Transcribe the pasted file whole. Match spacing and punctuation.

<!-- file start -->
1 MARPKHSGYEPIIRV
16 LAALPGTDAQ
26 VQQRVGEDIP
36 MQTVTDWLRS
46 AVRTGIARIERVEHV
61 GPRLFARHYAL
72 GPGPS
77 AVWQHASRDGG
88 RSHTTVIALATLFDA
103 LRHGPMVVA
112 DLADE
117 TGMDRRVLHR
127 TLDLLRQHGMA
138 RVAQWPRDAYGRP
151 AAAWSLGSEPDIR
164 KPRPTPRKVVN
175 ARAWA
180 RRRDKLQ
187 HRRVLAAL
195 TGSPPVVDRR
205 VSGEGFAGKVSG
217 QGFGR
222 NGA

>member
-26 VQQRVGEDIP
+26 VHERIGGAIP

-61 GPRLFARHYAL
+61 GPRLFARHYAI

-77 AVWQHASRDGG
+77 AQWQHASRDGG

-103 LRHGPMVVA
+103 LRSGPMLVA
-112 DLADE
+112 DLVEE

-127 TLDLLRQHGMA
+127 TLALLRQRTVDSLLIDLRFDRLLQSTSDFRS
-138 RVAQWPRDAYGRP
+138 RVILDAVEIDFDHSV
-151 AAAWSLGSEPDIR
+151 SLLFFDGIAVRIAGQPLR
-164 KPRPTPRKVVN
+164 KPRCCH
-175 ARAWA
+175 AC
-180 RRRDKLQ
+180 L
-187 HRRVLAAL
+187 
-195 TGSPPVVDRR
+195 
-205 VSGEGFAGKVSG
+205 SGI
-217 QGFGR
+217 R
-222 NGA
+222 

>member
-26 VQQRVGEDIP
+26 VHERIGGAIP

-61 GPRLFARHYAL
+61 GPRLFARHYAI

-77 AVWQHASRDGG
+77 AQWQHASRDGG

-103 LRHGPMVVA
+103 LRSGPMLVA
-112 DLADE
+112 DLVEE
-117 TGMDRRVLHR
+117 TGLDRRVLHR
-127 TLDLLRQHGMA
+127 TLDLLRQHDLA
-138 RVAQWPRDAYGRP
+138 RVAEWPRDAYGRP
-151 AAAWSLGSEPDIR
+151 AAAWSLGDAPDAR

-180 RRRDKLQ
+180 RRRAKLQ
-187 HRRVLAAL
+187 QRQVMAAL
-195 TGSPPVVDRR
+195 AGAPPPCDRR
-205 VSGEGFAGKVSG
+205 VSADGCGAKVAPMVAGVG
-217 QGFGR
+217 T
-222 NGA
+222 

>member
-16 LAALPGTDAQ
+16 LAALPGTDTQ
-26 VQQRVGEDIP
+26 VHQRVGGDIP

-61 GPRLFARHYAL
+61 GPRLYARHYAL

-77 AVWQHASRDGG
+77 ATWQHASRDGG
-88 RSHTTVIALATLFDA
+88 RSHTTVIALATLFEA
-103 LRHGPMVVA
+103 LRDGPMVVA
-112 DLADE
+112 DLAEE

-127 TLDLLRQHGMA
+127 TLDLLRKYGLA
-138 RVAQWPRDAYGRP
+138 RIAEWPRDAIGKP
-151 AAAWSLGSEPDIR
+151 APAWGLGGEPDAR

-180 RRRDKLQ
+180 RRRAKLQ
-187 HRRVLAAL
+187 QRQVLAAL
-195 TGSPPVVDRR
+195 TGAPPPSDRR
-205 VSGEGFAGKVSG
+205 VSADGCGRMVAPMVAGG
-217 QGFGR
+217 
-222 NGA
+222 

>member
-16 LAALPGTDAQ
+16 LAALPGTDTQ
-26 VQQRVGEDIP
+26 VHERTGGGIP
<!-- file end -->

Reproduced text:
1 MARPKHSGYEPIIRV
16 LAALPGTDAQ
26 VQQRVGEDIP
36 MQTVTDWLRS
46 AVRTGIARIERVEHV
61 GPRLFARHYAL
72 GPGPS
77 AVWQHASRDGG
88 RSHTTVIALATLFDA
103 LRHGPMVVA
112 DLADE
117 TGMDRRVLHR
127 TLDLLRQHGMA
138 RVAQWPRDAYGRP
151 AAAWSLGSEPDIR
164 KPRPTPRKVVN
175 ARAWA
180 RRRDKLQ
187 HRRVLAAL
195 TGSPPVVDRR
205 VSGEGFAGKVSG
217 QGFGR
222 NGA

>member
-26 VQQRVGEDIP
+26 VHERIGGAIP

-61 GPRLFARHYAL
+61 GPRLFARHYAI

-77 AVWQHASRDGG
+77 AQWQHASRDGG

-103 LRHGPMVVA
+103 LRSGPMLVA
-112 DLADE
+112 DLVEE

-127 TLDLLRQHGMA
+127 TLALLRQRTVDSLLIDLRFDRLLQSTSDFRS
-138 RVAQWPRDAYGRP
+138 RVILDAVEIDFDHSV
-151 AAAWSLGSEPDIR
+151 SLLFFDGIAVRIAGQPLR
-164 KPRPTPRKVVN
+164 KPRCCH
-175 ARAWA
+175 AC
-180 RRRDKLQ
+180 L
-187 HRRVLAAL
+187 
-195 TGSPPVVDRR
+195 
-205 VSGEGFAGKVSG
+205 SGI
-217 QGFGR
+217 R
-222 NGA
+222 

>member
-26 VQQRVGEDIP
+26 VHERIGGAIP

-61 GPRLFARHYAL
+61 GPRLFARHYAI

-77 AVWQHASRDGG
+77 AQWQHASRDGG

-103 LRHGPMVVA
+103 LRSGPMLVA
-112 DLADE
+112 DLVEE
-117 TGMDRRVLHR
+117 TGLDRRVLHR
-127 TLDLLRQHGMA
+127 TLDLLRQHDLA
-138 RVAQWPRDAYGRP
+138 RVAEWPRDAYGRP
-151 AAAWSLGSEPDIR
+151 AAAWSLGDAPDAR

-180 RRRDKLQ
+180 RRRAKLQ
-187 HRRVLAAL
+187 QRQVMAAL
-195 TGSPPVVDRR
+195 AGAPPPCDRR
-205 VSGEGFAGKVSG
+205 VSADGCGAKVAPMVAGVG
-217 QGFGR
+217 T
-222 NGA
+222 

>member
-16 LAALPGTDAQ
+16 LAALPGTDTQ
-26 VQQRVGEDIP
+26 VHQRVGGDIP

-61 GPRLFARHYAL
+61 GPRLYARHYAL

-77 AVWQHASRDGG
+77 ATWQHASRDGG
-88 RSHTTVIALATLFDA
+88 RSHTTVIALATLFEA
-103 LRHGPMVVA
+103 LRDGPMVVA
-112 DLADE
+112 DLAEE

-127 TLDLLRQHGMA
+127 TLDLLRKYGLA
-138 RVAQWPRDAYGRP
+138 RIAEWPRDAIGKP
-151 AAAWSLGSEPDIR
+151 APAWGLGGEPDAR

-180 RRRDKLQ
+180 RRRAKLQ
-187 HRRVLAAL
+187 QRQVLAAL
-195 TGSPPVVDRR
+195 TGAPPPSDRR
-205 VSGEGFAGKVSG
+205 VSADGCGRMVAPMVAGG
-217 QGFGR
+217 
-222 NGA
+222 

>member
-16 LAALPGTDAQ
+16 LAALPGTDTQ
-26 VQQRVGEDIP
+26 VHERTGGGIP